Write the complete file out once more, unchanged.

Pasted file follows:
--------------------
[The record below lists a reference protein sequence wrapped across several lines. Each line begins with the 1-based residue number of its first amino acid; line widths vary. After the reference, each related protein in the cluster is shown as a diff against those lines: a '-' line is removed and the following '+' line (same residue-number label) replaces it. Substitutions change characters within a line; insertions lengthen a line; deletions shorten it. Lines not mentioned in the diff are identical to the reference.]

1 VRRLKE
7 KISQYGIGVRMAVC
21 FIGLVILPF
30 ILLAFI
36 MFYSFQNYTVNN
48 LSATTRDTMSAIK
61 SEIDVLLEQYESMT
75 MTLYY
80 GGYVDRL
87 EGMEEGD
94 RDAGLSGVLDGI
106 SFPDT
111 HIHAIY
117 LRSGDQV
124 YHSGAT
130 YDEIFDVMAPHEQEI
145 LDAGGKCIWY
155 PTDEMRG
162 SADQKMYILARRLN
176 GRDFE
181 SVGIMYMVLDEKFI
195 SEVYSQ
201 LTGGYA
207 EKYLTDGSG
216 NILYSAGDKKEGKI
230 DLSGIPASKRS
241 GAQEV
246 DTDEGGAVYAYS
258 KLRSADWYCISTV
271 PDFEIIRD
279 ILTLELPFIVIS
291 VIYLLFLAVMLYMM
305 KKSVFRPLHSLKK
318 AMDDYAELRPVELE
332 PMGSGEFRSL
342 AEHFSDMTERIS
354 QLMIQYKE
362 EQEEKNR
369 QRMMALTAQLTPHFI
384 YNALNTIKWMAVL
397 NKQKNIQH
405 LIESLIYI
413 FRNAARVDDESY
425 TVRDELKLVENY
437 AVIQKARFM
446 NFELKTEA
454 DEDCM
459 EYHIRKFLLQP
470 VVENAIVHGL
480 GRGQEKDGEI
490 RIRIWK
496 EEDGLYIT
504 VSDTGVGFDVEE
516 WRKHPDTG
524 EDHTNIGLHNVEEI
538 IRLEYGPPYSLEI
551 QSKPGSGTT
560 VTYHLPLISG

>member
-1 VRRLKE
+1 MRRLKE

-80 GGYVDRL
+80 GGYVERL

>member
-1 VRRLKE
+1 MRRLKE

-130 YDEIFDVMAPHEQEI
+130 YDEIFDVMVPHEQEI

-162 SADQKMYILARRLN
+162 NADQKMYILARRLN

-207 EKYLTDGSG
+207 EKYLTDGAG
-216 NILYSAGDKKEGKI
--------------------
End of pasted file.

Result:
[The record below lists a reference protein sequence wrapped across several lines. Each line begins with the 1-based residue number of its first amino acid; line widths vary. After the reference, each related protein in the cluster is shown as a diff against those lines: a '-' line is removed and the following '+' line (same residue-number label) replaces it. Substitutions change characters within a line; insertions lengthen a line; deletions shorten it. Lines not mentioned in the diff are identical to the reference.]

1 VRRLKE
7 KISQYGIGVRMAVC
21 FIGLVILPF
30 ILLAFI
36 MFYSFQNYTVNN
48 LSATTRDTMSAIK
61 SEIDVLLEQYESMT
75 MTLYY
80 GGYVDRL
87 EGMEEGD
94 RDAGLSGVLDGI
106 SFPDT
111 HIHAIY
117 LRSGDQV
124 YHSGAT
130 YDEIFDVMAPHEQEI
145 LDAGGKCIWY
155 PTDEMRG
162 SADQKMYILARRLN
176 GRDFE
181 SVGIMYMVLDEKFI
195 SEVYSQ
201 LTGGYA
207 EKYLTDGSG
216 NILYSAGDKKEGKI
230 DLSGIPASKRS
241 GAQEV
246 DTDEGGAVYAYS
258 KLRSADWYCISTV
271 PDFEIIRD
279 ILTLELPFIVIS
291 VIYLLFLAVMLYMM
305 KKSVFRPLHSLKK
318 AMDDYAELRPVELE
332 PMGSGEFRSL
342 AEHFSDMTERIS
354 QLMIQYKE
362 EQEEKNR
369 QRMMALTAQLTPHFI
384 YNALNTIKWMAVL
397 NKQKNIQH
405 LIESLIYI
413 FRNAARVDDESY
425 TVRDELKLVENY
437 AVIQKARFM
446 NFELKTEA
454 DEDCM
459 EYHIRKFLLQP
470 VVENAIVHGL
480 GRGQEKDGEI
490 RIRIWK
496 EEDGLYIT
504 VSDTGVGFDVEE
516 WRKHPDTG
524 EDHTNIGLHNVEEI
538 IRLEYGPPYSLEI
551 QSKPGSGTT
560 VTYHLPLISG

>member
-1 VRRLKE
+1 MRRLKE

-80 GGYVDRL
+80 GGYVERL

>member
-1 VRRLKE
+1 MRRLKE

-130 YDEIFDVMAPHEQEI
+130 YDEIFDVMVPHEQEI

-162 SADQKMYILARRLN
+162 NADQKMYILARRLN

-207 EKYLTDGSG
+207 EKYLTDGAG
-216 NILYSAGDKKEGKI